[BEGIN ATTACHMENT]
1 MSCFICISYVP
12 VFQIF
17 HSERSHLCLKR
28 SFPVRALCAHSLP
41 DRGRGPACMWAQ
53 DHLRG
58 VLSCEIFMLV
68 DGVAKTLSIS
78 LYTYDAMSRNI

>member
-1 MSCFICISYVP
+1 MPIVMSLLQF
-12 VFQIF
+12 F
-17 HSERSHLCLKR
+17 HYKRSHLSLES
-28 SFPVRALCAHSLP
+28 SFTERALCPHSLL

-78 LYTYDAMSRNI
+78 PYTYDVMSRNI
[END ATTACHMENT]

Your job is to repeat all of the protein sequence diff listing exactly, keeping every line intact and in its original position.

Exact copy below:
1 MSCFICISYVP
12 VFQIF
17 HSERSHLCLKR
28 SFPVRALCAHSLP
41 DRGRGPACMWAQ
53 DHLRG
58 VLSCEIFMLV
68 DGVAKTLSIS
78 LYTYDAMSRNI

>member
-1 MSCFICISYVP
+1 MPIVMSLLQF
-12 VFQIF
+12 F
-17 HSERSHLCLKR
+17 HYKRSHLSLES
-28 SFPVRALCAHSLP
+28 SFTERALCPHSLL

-78 LYTYDAMSRNI
+78 PYTYDVMSRNI